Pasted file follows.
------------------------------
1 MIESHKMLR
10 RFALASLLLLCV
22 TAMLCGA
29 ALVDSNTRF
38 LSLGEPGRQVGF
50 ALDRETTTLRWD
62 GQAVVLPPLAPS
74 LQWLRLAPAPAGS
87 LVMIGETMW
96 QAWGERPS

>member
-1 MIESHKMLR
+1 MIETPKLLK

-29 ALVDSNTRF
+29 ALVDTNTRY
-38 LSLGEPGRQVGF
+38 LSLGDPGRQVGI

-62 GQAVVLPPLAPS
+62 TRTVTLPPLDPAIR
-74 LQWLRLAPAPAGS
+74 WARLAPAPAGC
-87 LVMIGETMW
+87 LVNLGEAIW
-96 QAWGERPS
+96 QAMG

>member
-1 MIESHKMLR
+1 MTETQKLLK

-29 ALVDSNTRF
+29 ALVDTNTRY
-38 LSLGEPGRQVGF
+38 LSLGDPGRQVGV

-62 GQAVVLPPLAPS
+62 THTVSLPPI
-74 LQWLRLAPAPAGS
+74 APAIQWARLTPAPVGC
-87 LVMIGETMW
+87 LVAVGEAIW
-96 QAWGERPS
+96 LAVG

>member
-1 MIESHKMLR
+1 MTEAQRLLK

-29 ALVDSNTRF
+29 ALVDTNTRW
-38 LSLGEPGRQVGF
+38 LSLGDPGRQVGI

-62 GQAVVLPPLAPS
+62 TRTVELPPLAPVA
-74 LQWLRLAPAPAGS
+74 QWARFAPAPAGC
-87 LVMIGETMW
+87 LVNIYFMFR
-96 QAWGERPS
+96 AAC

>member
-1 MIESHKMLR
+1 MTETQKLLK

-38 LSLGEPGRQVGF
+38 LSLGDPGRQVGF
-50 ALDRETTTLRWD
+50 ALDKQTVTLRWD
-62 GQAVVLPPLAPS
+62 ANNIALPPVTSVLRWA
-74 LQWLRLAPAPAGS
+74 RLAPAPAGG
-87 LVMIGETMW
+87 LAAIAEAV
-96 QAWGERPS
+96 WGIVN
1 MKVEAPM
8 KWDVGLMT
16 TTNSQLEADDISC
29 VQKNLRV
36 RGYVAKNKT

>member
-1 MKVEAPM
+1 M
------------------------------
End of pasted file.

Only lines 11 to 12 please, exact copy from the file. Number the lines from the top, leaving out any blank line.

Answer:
>member
-1 MIESHKMLR